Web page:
Virus Infection

Infectious Mononucleosis (Mono)
Cause: Epstein-Barr virus
Infectious Mononucleosis, a common infection among young adults,  is an acute systemic infection caused by exposing to Epstein-Barr virus.

Diagnostic feature:
Compare to other viral infection, Infectious Mononucleosis has a gradual onset with a longer course.  Symptoms include pharyngitis, malaise, fever,  generalized lymphadenopathy, hepatomegaly, and splenomegaly.

Clinical appearance
The most apparent oral lesions are palatal petechiae and oral
ulcers. No vesicles appear before the lesions.

How to distinguish Infectious Mononucleosis from other viral infections:

1. When you have general viral infection symptoms such as mild fever, malaise, and lymphadenopathy (chronically swollen lymph nodes) persists more than one to two weeks.

2. By Serological testing. The result demonstrates antibodies to the Epstein-Barr virus.  This test may be negative during the first week of symptoms.

Primary Herpetic Gingivostomatitis (Herpes Simplex)

Cause: contact with both type 1 or type 2 herpes simplex virus (HSV), more frequent connection with type 1 HSV.  Most adults produce antibodies to the virus.

Diagnostic feature:

1. Abrupt onset of fever, malaise, and swollen of lymph nodes

2. Lesions consist of fluid-filled vesicles that are highly contagious

3. Rapidly rupture of vesicles forming ulcers

4. The lesions appear on oral mucosa and skin

5. The gingiva is often diffuse, enlarge and ulcerated

6. The lesions, usually, resolve on its own within 10 to 14 days

7. If the lesion is at the finger, it is known as herpetic whitlow. The infection causes erythema (abnormal redness of the skin), edema, vesicles, ulcers, and pain.

How to distinguish Herpes Simplex from other viral infections:
1. Primary Herpes has similar symptoms as other viral infections except
 the difference in the appearance

2. Recurrent or secondary herpes appears without a systemic manifestation, e.g., mild fever, malaise, and lymphadenopathy.

3. Herpes simplex occurs on keratinized surface areas such as gingiva and lips

What to do
1. Bed rest
2. Analgesics
3. Maintain adequate fluid since dehydration can develop rapidly
4. Systemic acyclovir intake may limit the severity and complication of primary herpes if initiated during the first few days of the onset
5. The use of natural oil for cold sores  can hasten the healing process

Measles (Rubeola)

Cause: Measles virus

Measles is a highly contagious respiratory disease. Although most adults have had measles, and most children have been immunized, outbreaks of the illness occasionally occur and can lead to the rare possibility of severe complications including pneumonia and encephalitis. Children under the age of 5 and adults over 20 are at higher risk for measles complications. Measles is of interest in dentistry due to its oral manifestation of Koplik's spots on the inside cheeks appears 2-4 days before its general symptoms.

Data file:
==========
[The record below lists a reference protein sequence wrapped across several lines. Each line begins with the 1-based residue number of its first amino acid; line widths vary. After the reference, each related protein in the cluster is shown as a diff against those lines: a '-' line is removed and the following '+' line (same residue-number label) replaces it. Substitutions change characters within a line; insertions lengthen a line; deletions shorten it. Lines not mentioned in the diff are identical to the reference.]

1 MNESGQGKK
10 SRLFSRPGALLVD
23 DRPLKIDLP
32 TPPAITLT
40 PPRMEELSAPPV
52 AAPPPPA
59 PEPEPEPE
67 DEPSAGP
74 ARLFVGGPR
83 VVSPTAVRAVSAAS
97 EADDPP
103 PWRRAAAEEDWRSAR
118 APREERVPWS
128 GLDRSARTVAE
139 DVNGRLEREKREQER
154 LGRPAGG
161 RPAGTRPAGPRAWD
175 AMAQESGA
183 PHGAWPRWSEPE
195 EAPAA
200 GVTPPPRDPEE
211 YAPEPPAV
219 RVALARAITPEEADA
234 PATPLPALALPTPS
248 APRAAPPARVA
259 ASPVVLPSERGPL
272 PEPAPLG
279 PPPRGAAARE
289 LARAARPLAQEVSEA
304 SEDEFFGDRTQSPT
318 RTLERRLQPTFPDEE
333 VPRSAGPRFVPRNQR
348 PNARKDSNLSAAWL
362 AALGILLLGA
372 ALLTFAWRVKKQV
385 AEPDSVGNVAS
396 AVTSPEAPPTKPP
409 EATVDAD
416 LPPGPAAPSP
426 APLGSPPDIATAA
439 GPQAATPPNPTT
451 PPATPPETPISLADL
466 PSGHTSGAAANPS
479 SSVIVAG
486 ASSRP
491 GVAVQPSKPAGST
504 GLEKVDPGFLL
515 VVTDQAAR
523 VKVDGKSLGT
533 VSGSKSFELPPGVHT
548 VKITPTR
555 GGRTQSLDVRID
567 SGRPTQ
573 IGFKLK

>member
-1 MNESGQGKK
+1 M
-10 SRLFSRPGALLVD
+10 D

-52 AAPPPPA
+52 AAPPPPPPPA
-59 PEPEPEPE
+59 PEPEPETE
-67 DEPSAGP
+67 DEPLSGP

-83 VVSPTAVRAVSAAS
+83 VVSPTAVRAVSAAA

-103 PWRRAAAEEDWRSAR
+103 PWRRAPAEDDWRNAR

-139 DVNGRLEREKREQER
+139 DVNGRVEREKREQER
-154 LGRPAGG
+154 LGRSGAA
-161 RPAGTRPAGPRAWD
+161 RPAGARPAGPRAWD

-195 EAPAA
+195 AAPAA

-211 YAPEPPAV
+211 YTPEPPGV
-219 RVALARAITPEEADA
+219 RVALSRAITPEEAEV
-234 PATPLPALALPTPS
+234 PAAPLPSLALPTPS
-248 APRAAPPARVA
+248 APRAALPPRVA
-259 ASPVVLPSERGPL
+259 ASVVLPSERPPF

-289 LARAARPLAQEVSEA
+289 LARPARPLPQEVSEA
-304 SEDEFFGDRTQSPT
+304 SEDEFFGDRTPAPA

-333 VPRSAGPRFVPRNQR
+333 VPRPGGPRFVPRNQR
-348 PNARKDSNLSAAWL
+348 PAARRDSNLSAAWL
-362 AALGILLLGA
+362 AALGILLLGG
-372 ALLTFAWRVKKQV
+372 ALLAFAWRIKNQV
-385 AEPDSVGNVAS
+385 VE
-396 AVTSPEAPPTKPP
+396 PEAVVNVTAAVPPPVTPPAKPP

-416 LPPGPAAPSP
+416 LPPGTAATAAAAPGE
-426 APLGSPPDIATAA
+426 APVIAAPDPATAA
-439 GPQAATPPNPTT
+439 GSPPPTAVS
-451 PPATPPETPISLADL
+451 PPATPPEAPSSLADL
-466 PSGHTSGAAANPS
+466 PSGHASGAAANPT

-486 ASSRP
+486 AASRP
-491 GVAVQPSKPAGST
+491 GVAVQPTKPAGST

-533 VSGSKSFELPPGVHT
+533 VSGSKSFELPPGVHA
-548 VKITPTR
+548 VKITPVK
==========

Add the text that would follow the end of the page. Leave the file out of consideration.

Koplik's spots consist of a few or a cluster of white or yellow-white pinpoint papules on an inflamed red background on the buccal mucosa ( Inner lining membrane of the cheeks).

Diagnostic features:
1. Fever, conjunctivitis, photophobia, cough, and nasal discharge
2. Koplik's spots appear on the buccal mucosa early in the infection.
3. There is skin rash all over the body.  The rash begins on the face and spreads to the trunk and extremities.
4. The skin rash and other symptoms gradually resolve in approximately one week.

How to distinguish Measles from other viral infections:
1. By a spreading of the skin rash pattern
2. History of exposing to an infected individual
3. The appearance of koplik's spots on the buccal mucosa as opposed to the diffuse distribution of ulcers in primary herpetic gingivostomatitis

What to do
In addition to supportive care, there may be an occurrence of the rare complication conditions such as pneumonia, otitis media, and encephalitis.

Varicella (Chickenpox, Herpes Zoster, Shingles)

: Varicella-zoster virus

Chicken pox is highly contagious disease, spreads through the air or direct contact with an infected person.

Diagnostic features:
1. Aching muscles
2. Loss of appetites and nausea
3. Headache
4. Low-grade fever
5. Itching
6. Blister-like rash
5. Small red dots in the oral cavity and spread to the face and extremities

Rubella (German Measles)
Cause: Virus

In children, Rubella, usually, is a mild case but is most dangerous to the fetus. It can cause pregnant women to have miscarriage or birth defects, especially in the first three months of her pregnancy.  Rubella spreads through the air and contacting with an infected person.

Diagnostic features:
1. Rash begins on the face and spreads to the rest of the body
2. Low fever, less than 101  degrees
3. Swollen glands
4. Aching joints